Words of wisdom from our students
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Do I really need to buy special gear to survive my first winter in Ithaca?
Jade Azari: First off, the winters aren't as bad as they're made out to be — and that's coming from a native Floridian. Besides, the snow makes it the most breathtaking time of year. But, keeping your hands and feet warm not only with wool socks and gloves but also with hot hand warmers makes you appreciate the beauty more. Also, if you're going to invest in anything I would say a super warm jacket that goes down to your knees — you're gonna need it all 4 years!
Janet Li '19, biology and society: I think the best way to prepare for Ithaca winters is have at least one good pair of snow boots and a thick jacket that will cover you at least below your knees. Of course, a nice, warm beanie would also come in handy!
Alexandra McClellan '17, biology & society: My best advice for preparing for Ithaca is to prepare your mind. The most common question people ask me as a native Californian is "How do you like the winters here?" I always tell people I like them just fine because my approach to the whole thing is just to enjoy every bit of "The Full Cornell Experience." (And to have a hot chocolate often).
Karen Loya '19: It's never too early to shop for winter gear. If you look for sales early you can stock up on all the sweaters, wool socks, and hats you'll need for when the cold hits.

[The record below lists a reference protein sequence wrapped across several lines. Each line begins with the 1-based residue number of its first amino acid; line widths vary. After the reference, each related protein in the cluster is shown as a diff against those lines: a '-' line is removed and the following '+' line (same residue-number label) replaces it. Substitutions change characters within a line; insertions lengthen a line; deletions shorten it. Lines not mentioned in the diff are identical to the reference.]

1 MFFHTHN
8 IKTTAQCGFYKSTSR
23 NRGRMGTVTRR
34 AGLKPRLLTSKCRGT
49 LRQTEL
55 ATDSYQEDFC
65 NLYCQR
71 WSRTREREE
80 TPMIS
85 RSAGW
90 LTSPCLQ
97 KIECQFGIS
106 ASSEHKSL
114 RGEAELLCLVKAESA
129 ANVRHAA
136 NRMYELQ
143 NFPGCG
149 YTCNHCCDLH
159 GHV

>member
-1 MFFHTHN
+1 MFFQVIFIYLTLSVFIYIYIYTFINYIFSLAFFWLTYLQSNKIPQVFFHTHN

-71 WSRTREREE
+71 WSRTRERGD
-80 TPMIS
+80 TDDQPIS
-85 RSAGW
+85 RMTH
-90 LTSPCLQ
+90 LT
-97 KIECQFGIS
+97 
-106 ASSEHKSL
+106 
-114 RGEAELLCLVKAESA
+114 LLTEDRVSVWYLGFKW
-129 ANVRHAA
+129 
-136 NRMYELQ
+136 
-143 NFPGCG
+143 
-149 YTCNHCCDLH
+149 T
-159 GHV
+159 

Tong Suo: Bringing some winter wear is a great idea, but not too much. Fall break and Thanksgiving break are great opportunities to do some winter shopping. Plus, you don't want to pack tons of winter jackets and snow boots.
Krystin Chiellini '17, biology and society: The first lesson I learned when it came to Ithaca winters is that you need a good pair of winter boots. UGGs may keep your feet warm, but I learned the hard way that they have zero traction once I started ice-skating on the sidewalks during the winter. They also aren't waterproof... So make sure you get boots with a good rubber sole that will be able to withstand the slush! Some good brands to consider are Sorel, Colombia and L.L. Bean. The other thing that's really important is anything that will keep your ears and hands covered as you walk around campus!
Raisa Masood ' 17, biological sciences: The best way to prepare for Ithaca winters is to buy lots of winter apparel— thick socks, winter boots, gloves, hats, and a warm jacket. Since I love running outside, I also have winter running gear so I can still enjoy the trails. Also, getting hot chocolate with your friends is a perfect study break during the winters!
Tiffany Ge '17, biology: Definitely bring a heavy winter coat, a thick scarf, and some durable boots. It's better not to underestimate how cold it gets here.
What is the most useful thing you brought with you to Cornell?